>>>> mentioned, this result is masked by all the other "significant"
>>>> results. As Naomi says, it is because as the sample size gets
>>>> larger, we have the power to detect tiny changes as significant.
>>>>
>>>> So what is the solution?
>>>>
>>>> John Herbert has suggested something, and I will try that.
>>>>
>>>> Thanks
>>>> Michael
>>>>
>>>> -----Original Message-----
>>>> From: Michael Dondrup [mailto:Michael.Dondrup at bccs.uib.no]
>>>> Sent: 24 July 2009 15:00
>>>> To: michael watson (IAH-C)
>>>> Cc: bioconductor at stat.math.ethz.ch
>>>> Subject: Re: [BioC] Statistics for next-generation sequencing
>>>> transcriptomics
>>>>
>>>> Hi Michael,
>>>> I am having a very similar problem using 454 seq data, so I am
very
>>>> much interested in this discussion. However, I do not quite
>>>> understand how to
>>>> for the contigency table and to achieve such small p-value here.
My
>>>> naive approach would be to count hits to GeneA and to count hits
to
>>>> the rest of the genome (all - #hits to gene A), giving a pretty
>>>> much
>>>> unbalanced 2x2 table like this:
>>>>> mat
>>>> Sample.1 Sample.2
>>>> Gene.A 22000 43000
>>>> The.rest 238000 464000
>>>> but then I do not see the point here, because there is a large p
>>>> value, as I would expect:
>>>>
>>>>> fisher.test(mat)
>>>>
>>>> Fisher's Exact Test for Count Data
>>>>
>>>> data: mat
>>>> p-value = 0.7717
>>>> alternative hypothesis: true odds ratio is not equal to 1
>>>> 95 percent confidence interval:
>>>> 0.9805937 1.0145920
>>>> sample estimates:
>>>> odds ratio
>>>> 0.9974594
>>>>
>>>> Am I missing something?
>>>>
>>>> Best
>>>> Michael
>>>>
>>>>
>>>> Am 24.07.2009 um 13:22 schrieb michael watson (IAH-C):
>>>>
>>>>> Hi
>>>>>
>>>>> I'd like to have a discussion about statistics for
transcriptomics
>>>>> using next-generation sequencing (if there hasn't already been
>>>>> one -
>>>>> if there has, then please someone point me to it!)
>>>>>
>>>>> What we're seeing in the literature, and here at IAH, are
datasets
>>>>> where someone has sequenced the transcriptome of two samples
using
>>>>> something like Illumina. These have been mapped to known
>>>>> sequences
>>>>> and counts produced.
>>>>>
>>>>> So what we have is something like this:
>>>>>
>>>>> geneA: 22000 sequences from 260000 match in sample 1, 43000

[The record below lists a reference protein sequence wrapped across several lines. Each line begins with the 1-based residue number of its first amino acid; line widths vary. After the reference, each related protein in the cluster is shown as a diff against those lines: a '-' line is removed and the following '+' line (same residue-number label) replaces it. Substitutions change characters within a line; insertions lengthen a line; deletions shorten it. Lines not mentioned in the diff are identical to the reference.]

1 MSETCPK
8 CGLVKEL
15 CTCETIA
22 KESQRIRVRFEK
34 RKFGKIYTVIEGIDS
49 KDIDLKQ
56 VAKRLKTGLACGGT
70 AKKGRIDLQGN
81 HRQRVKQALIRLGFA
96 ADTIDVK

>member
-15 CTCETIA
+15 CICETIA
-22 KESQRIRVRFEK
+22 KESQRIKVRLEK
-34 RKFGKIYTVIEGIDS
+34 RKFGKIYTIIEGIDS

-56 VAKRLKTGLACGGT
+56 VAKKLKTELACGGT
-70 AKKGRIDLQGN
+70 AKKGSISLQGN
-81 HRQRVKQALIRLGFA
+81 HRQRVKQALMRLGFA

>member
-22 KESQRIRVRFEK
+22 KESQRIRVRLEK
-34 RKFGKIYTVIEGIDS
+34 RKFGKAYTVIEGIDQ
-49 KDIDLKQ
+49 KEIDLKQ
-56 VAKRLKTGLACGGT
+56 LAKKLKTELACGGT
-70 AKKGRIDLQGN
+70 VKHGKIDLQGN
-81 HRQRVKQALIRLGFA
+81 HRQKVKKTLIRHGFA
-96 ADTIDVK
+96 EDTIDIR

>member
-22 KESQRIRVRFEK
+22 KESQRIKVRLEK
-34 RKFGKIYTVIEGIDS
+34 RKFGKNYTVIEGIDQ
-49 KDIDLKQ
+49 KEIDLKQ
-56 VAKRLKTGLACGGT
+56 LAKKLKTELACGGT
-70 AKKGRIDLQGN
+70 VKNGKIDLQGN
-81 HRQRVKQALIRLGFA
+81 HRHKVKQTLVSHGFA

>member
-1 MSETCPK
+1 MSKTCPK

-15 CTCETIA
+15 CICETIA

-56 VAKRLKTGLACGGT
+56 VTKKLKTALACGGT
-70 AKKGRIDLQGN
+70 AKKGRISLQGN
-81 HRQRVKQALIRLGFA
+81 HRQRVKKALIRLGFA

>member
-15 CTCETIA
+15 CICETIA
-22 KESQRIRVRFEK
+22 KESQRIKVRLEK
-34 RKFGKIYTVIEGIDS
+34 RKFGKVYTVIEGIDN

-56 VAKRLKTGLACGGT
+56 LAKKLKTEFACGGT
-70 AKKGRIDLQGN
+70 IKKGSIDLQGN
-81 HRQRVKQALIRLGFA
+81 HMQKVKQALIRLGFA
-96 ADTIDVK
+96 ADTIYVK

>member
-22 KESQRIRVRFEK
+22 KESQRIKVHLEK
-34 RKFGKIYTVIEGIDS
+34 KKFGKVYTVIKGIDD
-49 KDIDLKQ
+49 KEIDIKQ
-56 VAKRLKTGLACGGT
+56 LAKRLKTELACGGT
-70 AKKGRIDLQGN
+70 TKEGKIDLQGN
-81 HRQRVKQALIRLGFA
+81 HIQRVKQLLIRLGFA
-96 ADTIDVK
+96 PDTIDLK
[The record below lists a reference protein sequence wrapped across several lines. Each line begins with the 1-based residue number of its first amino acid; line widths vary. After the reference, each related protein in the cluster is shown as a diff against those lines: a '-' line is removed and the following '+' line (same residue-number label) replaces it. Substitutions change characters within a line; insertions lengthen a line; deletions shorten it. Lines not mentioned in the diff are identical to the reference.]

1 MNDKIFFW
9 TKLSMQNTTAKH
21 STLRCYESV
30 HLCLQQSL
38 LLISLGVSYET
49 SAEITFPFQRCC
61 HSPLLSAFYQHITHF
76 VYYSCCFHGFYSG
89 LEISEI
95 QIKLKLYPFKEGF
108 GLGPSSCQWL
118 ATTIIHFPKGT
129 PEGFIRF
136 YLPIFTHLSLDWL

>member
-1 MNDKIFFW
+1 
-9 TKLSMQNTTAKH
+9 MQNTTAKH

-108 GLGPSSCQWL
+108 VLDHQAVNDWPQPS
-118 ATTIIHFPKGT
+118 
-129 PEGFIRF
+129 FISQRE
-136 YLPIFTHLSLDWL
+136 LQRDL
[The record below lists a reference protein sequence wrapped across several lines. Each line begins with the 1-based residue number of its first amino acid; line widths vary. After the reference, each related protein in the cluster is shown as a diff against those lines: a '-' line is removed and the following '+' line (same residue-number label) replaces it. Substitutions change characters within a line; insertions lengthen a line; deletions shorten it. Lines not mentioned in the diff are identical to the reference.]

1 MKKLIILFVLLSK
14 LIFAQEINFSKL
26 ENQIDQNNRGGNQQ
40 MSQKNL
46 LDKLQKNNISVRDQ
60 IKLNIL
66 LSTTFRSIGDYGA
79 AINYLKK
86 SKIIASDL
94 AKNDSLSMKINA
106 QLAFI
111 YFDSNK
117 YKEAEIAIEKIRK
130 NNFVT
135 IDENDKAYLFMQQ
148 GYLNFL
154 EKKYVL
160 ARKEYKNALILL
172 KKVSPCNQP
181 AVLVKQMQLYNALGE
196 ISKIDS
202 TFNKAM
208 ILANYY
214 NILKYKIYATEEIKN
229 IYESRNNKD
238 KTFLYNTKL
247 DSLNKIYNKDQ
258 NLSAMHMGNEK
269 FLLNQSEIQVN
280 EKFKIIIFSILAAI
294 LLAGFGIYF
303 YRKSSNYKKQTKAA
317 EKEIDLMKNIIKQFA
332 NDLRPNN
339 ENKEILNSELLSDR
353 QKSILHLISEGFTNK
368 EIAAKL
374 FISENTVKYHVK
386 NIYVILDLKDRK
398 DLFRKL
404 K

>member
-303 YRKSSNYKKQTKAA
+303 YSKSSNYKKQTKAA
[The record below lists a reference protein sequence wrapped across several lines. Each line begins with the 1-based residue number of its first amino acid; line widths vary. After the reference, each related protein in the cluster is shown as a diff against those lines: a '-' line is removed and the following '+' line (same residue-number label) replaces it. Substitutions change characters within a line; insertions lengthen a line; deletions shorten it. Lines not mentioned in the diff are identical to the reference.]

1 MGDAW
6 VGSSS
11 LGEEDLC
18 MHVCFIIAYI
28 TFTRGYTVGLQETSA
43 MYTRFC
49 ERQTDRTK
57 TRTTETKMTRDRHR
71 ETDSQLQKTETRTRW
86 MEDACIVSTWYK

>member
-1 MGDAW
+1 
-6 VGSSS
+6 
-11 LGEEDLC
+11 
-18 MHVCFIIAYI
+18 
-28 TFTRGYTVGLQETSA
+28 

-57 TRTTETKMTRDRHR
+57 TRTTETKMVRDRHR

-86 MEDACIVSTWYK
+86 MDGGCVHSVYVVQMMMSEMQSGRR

>>>>> sequences from 507000 in sample 2.
>>>>>
>>>>> It's been suggested that one possible approach would be to
>>>>> construct
>>>>> 2x2 contingency tables and perform Fisher's exact test or the
Chi-
>>>>> squared test, as has been applied to SAGE data.
>>>>> However, I've found that when I do that, the p-values for this
>>>>> type
>>>>> of data are incredibly, incredibly small, such that over 90% of
my
>>>>> data points are significant, even after adjusting for multiple
>>>>> testing. I assume/hope that this is because these tests were
not
>>>>> designed to cope with this type of data.
>>>>>
>>>>> For instance, applying Fisher's test to the example above yields
>>>>> a p-
>>>>> value of 3.798644e-23.
>>>>>
>>>>> As I see it there are three possibilities:
>>>>> 1) I'm doing something wrong
>>>>> 2) These tests are totally inappropriate for this type of data
>>>>> 3) All of my data points are highly significantly different
>>>>>
>>>>> I'm thinking that 2 is probably true, though I wouldn't rule out
>>>>> 1.
>>>>>
>>>>> Any thoughts and comments are very welcome,
>>>>>
>>>>> Mick
>>>>>
>>>>>
>>>>> [[alternative HTML version deleted]]
>>>>>
>>>>> _______________________________________________
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>>>>
>>>>
>>>>
>>>
>>> Michael Dondrup, Ph.D.
>>> Bergen Center for Computational Science
>>> Computational Biology Unit
>>> Unifob AS - Thorm?hlensgate 55, N-5008 Bergen, Norway
>>>
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>>>